Band Conditions

26 February 2019

It's not as sexy as an M4orgery, but it's more important.

When the whole militia movement was getting started in the 1990s, I was fortunate enough to have met the late Roger Cravens, whom some of you might remember from the old Patriots Information Mailing List. While Roger never directly contributed any material to Cybertek, he definitely helped out behind the scenes with a lot of stuff.

Cybertek... In 1990, after seeing way too much that could not be unseen, I started this little technological survival publication with the following message:

Cybertek exists because its producer feels that we are sliding downward to become more and more of a totalitarian society, and that part of the solution to this problem is to impart knowledge and information which is essential for people to have if they desire to exist as free citizens in a free country.  An ignorant populace is very easy for a tyrant to keep down, but people who are knowledgeable in the ways and means to live independently and fight totalitarianism are impossible for despotic state to have control over.  As James Madison, the father of the U.S. Constitution, once said, "A people to mean to be their own governors must arm themselves with the power knowledge gives."
Roger worked in an S3 shop in Vietnam. He turned me on to this system called JOPES - Joint Operation Planning and Execution System. JOPES is important because in essence it's a planning checklist, and helps you discover things you might have missed. By now you might have guessed that beans and bullets alone won't cut it. He was going to make me a copy of his old JOPES manuals, but this was back in the early days of OSINT, and I managed to find PDFs of them online and instead sent him updated versions of this manuals to cross-reference with the old ones. Wasn't much difference in the basic material, by the way. A Google search of "JOPES PDF" will still find what I found 20 years ago.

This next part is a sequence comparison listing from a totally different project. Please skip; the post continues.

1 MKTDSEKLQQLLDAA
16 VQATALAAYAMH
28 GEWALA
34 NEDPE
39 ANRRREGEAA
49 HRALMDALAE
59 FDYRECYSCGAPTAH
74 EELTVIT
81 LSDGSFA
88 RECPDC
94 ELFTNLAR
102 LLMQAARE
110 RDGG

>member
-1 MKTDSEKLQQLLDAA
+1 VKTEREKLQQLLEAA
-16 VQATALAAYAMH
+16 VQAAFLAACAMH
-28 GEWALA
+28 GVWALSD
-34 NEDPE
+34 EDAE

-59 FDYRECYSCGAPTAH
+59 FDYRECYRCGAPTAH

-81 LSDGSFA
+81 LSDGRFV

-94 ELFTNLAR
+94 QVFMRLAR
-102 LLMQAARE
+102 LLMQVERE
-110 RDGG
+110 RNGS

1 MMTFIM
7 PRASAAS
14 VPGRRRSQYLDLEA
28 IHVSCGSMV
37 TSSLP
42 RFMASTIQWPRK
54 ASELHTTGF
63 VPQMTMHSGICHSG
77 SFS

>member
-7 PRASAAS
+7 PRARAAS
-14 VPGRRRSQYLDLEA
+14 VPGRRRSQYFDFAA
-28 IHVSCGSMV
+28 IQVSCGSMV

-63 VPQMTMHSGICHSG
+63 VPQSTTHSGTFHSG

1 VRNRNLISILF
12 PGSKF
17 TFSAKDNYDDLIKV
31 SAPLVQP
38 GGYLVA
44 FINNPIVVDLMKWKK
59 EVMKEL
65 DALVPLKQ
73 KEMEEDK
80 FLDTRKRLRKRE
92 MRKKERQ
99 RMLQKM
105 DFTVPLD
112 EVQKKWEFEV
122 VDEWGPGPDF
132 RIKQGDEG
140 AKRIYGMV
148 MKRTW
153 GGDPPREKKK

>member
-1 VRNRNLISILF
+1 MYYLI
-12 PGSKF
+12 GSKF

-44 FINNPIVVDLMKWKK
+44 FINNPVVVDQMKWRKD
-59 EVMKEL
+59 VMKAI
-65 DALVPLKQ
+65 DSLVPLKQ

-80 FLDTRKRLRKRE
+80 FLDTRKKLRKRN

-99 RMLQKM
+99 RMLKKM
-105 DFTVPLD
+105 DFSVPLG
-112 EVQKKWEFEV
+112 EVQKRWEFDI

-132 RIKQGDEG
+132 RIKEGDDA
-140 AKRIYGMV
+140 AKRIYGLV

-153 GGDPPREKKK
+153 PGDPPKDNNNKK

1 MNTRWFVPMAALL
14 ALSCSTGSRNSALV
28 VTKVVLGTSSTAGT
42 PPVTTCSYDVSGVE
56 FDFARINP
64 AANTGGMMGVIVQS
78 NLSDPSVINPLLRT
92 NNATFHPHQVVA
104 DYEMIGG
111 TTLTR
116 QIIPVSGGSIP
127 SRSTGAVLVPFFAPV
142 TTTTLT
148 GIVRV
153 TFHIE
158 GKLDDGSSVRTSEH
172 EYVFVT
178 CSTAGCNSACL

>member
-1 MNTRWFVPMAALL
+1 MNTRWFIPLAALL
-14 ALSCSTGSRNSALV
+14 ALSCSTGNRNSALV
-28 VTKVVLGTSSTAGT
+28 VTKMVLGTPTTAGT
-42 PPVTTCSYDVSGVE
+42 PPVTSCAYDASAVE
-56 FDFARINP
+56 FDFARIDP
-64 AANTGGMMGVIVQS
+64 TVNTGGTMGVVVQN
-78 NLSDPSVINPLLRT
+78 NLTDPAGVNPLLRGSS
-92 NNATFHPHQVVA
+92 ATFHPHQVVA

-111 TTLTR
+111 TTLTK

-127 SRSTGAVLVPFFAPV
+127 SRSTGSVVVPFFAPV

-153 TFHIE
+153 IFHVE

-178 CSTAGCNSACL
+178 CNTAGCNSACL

Proper planning prevents piss poor performance. It keeps you from making obvious mistakes, and helps you gain a realistic view and outlook on matters of importance.  Those of you who have attended a recent class have seen this picture in the presentation:
I use this picture as an example as a gross OPSEC and COMSEC violation, because when you zoom in on it, you see this:

MURS Channel 3 is part of a nationwide interoperability frequency plan created by AmRRON. If you are familiar with the term, you know that interoperability frequencies are not supposed to be operational frequencies. You should also know that operational frequencies should not be on lists like those found at https://radiofreeq.wordpress.com/2016/02/09/patriot-radio-channels/ and https://radiofreeq.wordpress.com/2016/01/19/militia-radio-frequencies/.

Going beyond showing everyone with halfway decent IMGINT capability what's your frequency, further investigation via the worlds greatest OSINT aid brings up these gems.
Nothing says "gross security error" more than trying to stop a video camera only to only have someone else take nice stills of you that not only shows your face and profile, but also what your kit looks like. Speaking of gear, planning also includes long term logistics so you don't have to send out a request asking for supplies like this one: https://starvinlarry.com/2016/01/10/from-carol-bundy-how-you-can-help-the-patriots-in-oregon/.

Now take a look at this guy:
Just minding his own business, reading his paper in a coffee shop, right? Well, that might depend on who is sitting near him, and what they're talking about. That nice watch on his wrist might be one of these:


And the people the next table over might be a local totalitarian political action group having a nice discussion over lunch.